Zero is just some fantasy the IPCC put in their reports to drive us crazy I guess because nobody and I mean nobody has any idea how to get there. I think the carbon sequestration of prairie farmland that is mentioned in the video you linked is maybe as good as anything currently out there for sinking carbon but when the soil has been improved from a 2% carbon to 10-12 % the soil carbon won't continue to represent a place to sink our emissions.
 Now if you lived in a straw bale 600 sq. ft. house ,rode a bike , heated with wood you both grew , split and burned for heat as well as farmed renewably you could get your numbers seriously down to where
you might be able to sink most or all of your carbon emissions back into the soil . I don't live that way so excuse me if I sound self righteous . It is a serious flaw to get righteous when I too live in a glass house but rationalizing some electrified convertion of current lifestyles isn't going to get us moving back to simpler lifestyles anywhere near fast enough.,786.0.html

If a group of people were willing to live simple lives I am quite confident I could feed them without fossil fuels with an old tractor and some pigs. When is it these sorts of communities will develop ?
If we got paid for sinking carbon we might even be able to pay for the property taxes and keep a community solar system running.

Policy and solutions / Re: Renewable Energy
« on: February 14, 2019, 05:37:46 PM »
Lurk, Hang in there, I enjoy your posts. If I ever get to the complete system of renewable energy, renewable food production , transportation and home heating I would welcome a critical analysis of my efforts.
 I have focused on food first as I believe it is of critical import and largely neglected. Anyone attempting renewables to power their food production requirements will quickly realize they need to change their expectations . We are so dependent upon the food transportation network and enormous numbers of food miles currently built into our diets. Bananas, citrus, tropical fruit on menus thousands of miles separate from their points of production. Even greens and salads available in the Northern parts of the US where we recently saw -35 F.  Renewable and local will require a change in these expectations. Diets should be built around local availability IMO but you don't need to worry about this problem if you don't actually try producing your own renewable energy.
 Renewables are also locally constrained and some currently occupied regions may in fact not support any renewables options that can maintain anything similar to current lifestyle expectations or population densities. Wind works in some areas, solar or hydro in others. Wood as a heat source is in reality not an option in many areas lest we cut down every tree and bush in a vain attempt to heat our ( overly large )homes.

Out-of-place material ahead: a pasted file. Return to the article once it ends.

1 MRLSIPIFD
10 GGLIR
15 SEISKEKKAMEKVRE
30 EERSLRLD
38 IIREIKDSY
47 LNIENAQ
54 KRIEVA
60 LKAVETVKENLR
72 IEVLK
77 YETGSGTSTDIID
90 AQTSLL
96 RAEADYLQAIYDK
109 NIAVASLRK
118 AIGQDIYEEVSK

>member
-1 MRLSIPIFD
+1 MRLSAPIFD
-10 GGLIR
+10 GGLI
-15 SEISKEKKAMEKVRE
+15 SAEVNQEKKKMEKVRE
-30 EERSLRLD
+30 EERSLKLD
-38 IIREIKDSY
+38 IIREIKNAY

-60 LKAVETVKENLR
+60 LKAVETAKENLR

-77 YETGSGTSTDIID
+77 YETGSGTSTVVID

Transportation seems to be everyone primary interest because it is critical to maintaining the infrastructure that obviates my first two points. I may be contrary but I believe local should be our primary consideration because any honest assessment of the renewable energy required to maintain the transportation infrastructure will not work in decadal  timeframes . Yes very rich societies that have fossil fuel resources to build out electric trucking and large personal EV vehicles ( Teslas ) may seem at first sustainable but those options will fail as the fossil fuels to create them begin to fail. Self supporting renewable infrastructure requires serious efforts at walking back our expectations of luxury and anyone who try's to put a total support structure together will quickly realize this point. We need to figure out how to live on less energy inputs rather than create an imitation of how we currently live. Yes electric vehicles are part of a renewable future but those vehicles will be small, light and not expected to travel very far.
 Home heating / cooling is also feasible as we move forward but local resources should drive local architecture .
 Lastly we need to figure out how to sink some of the excess carbon we have already emitted which leads me back to food and farming. Farming with renewables and locally sourced energy and biomass needs seems to be a full circle solution but also a very labor intensive one. It requires major changes in current lifestyle expectations. It also can be adapted to further steps down the energy escalator we have become conditioned to expect, the elevators will not always go up. If or when solar, wind, and batteries go through their replacement cycles farming can still go on even if that means we transition back to beasts of burden.